Tuesday, 7 September 2010

of camels and straws, of mice and blankets

today maithri has posted a story of a swazi woman, disabled to the point where she must crawl to move around, whose life has been dramatically improved by filling the holes in her home to prevent rodent entry, a mouse baiting program, a new mattress and a new blanket. please take the trouble to read and absorb it here.
it struck me that sometimes it takes the simplest things to make a considerable difference to somebody's life. maithri (or any other observer) might have hoped to restore mobility, or to move the woman to a more comfortable home. in our rich and comfortable western world we might do these things almost by force but in swaziland the very simplest course of action has been taken and the woman concerned has testified to the way these simple actions have transformed her life from one wracked with pain to a life which is pain free.
sydney is a long long way from swaziland but the principle remains: what is the simplest action i can take to improve things for this person (or indeed, for myself)
when a situation seems impossible, unfixable, complicated, overwhelming there will probably be a simple action to improve it and just as a single straw broke the camels back, maybe the camel will be saved if we remove one small straw.


  1. i really liked my last line there so i didnt put my question in the post but i wonder, do my readers have any personal stories of a small action that made a huge difference?

  2. Thank you for your compassionate presence in this world my friend. Love what you wrote here about the simple things making the real difference... this is exactly how i see it also,

    Much love, M

  3. hi m,
    i just hauled myself out of bed to make sure i had given you a link to this post, only to find you had beaten me :)

    as i wrote the post i was aware that financial constraints would probably dictate your actions but i wondered whether there might also be a different value system which influences the way a case such as this one is handled?

    thanks for taking the time to drop by

  4. Very true that instead of the grand and dramatic measures we immediately think of, a situation can often be improved by something very simple and easily overlooked.

    I think of the gadgets made for old people and the disabled, enabling them to do such basic things as turn on a tap or unscrew a lid. They can make a huge difference to someone's everyday life.

  5. Spesh,
    thanks for posting the link, as I wouldn't have got back to the wonderful Maithri. I don't really know what to say in response....

  6. Muhammed Yunus the Bangladeshi economist has achieved a lot by doing a lot toward creating micro businesses in Bangladesh. This as I understand is principally among womenfolk there. The whole scheme has empowered many women economically I understand. I don't know if this fits the parameters of this post's discussion or not.

    Teaching people to read or literacy also empowers people I believe.

    The bio ear is fabulous allowing many to hear for the 1st time.It's not simple though I admit.

  7. nick,
    yes, i was thinking of things like that.
    every little scrap of independence is valuable. only today there were modifications made to the machine at work and suddenly i cant assemble/disassemble it alone. it has made me feel less competent and i wonder if management will start to view me less favourably.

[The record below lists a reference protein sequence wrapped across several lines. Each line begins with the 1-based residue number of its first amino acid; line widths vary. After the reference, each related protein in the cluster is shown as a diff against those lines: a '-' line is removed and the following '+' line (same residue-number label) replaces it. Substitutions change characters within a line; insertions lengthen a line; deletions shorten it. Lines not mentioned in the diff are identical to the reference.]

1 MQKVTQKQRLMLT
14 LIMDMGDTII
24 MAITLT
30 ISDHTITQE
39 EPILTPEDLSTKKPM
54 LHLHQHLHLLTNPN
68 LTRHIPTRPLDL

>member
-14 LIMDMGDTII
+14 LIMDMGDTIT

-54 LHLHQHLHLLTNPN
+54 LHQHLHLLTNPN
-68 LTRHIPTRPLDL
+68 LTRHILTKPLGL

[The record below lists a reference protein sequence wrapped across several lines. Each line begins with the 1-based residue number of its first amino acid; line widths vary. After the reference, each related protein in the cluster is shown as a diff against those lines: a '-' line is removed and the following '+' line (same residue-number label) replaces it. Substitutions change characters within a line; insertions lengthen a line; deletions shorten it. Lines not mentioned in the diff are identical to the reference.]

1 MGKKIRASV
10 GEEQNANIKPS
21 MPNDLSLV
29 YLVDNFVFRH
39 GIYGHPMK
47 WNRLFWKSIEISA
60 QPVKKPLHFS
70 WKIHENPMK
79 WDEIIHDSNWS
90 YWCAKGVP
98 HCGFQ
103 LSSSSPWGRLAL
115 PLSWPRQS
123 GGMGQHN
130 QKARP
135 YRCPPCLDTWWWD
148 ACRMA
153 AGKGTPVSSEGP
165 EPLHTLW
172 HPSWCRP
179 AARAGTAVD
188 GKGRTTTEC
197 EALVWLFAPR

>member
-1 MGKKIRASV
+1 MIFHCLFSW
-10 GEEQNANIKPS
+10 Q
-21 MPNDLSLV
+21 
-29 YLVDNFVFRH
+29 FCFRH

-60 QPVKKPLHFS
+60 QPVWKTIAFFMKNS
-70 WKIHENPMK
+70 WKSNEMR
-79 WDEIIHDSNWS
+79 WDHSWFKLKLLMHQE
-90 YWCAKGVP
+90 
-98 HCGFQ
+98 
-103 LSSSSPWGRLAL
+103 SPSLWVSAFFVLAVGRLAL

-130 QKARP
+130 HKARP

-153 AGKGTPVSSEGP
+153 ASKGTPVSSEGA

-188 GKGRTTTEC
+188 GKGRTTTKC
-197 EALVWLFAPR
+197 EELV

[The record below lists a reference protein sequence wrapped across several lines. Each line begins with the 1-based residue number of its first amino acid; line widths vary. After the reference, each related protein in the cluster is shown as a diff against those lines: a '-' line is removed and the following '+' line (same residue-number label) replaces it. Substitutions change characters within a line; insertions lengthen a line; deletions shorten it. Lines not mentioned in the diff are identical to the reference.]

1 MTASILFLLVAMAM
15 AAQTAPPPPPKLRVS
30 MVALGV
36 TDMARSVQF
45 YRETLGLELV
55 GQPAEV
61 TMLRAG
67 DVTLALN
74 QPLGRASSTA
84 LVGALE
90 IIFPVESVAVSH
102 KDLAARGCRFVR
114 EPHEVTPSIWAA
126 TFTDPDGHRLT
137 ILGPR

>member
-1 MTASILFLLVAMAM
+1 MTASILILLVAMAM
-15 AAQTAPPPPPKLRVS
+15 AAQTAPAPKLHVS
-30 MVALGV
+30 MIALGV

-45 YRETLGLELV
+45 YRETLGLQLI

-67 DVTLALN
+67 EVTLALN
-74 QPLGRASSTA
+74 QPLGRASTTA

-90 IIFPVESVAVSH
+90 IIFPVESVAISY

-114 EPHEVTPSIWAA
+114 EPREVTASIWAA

hopefully, though, when everything seats in i'll be okay again...

  8. pete!
    it's just nice to see you here.
    and maybe it'll get you thinking and you'll get back to me :)

  9. i wrote about this before on a post but i will cover it again>>>>i used to walk by homeless people on temple square in slc and one fellow always caught my eye... HE WANTED MONEY, AND OF COURSE EVERYONE NEVER GAVE HIM ANY CAUSE BOOOZE was probalby his aim>>>but i went up to him and said if you will follow me , i will buy you a bowl of soup>>>and sureprisenly he said yes>>>so we walked into the lunch counter at walgreen drug and while he ate his soup i talked his ear off and even afrter the soup, he told me about his wife and kids, and home town, and life which at times was pretty normal

  10. dad,
    i wasnt thinking of micro economics when i wrote the post but it fits the topic. the difference made in thousands of lives by tiny loans is amazing.

    the hand that rocks the cradle rules the world

  11. putzy,
    i'm really pleased that you took the time to do that. so often beggars/ the homeless are invisible and being invisible is not nice

  12. At my old job I encountered homeless people regularly begging for money. I felt so guilty when I didn't give it to them. One day someone suggested I keep food in the car for them. So I started keeping granola bars or cereal bars and I would give them food. One day, I gave the guy all the change in my console and he told me God Bless you. The change amounted to about $2.70. So yes, small gifts help.

  13. Small successes can give one a sense of power that big problems often take away.

  14. Maybe the camel needs a beer, that usually helps me.

  15. bob,
    how much beer would a camel drink?

  16. cece
    sometimes a person needs the gift, sometimes they just need to be seen.
    he knew you saw

  17. snow,
    yep, a sense of control helps lots of times


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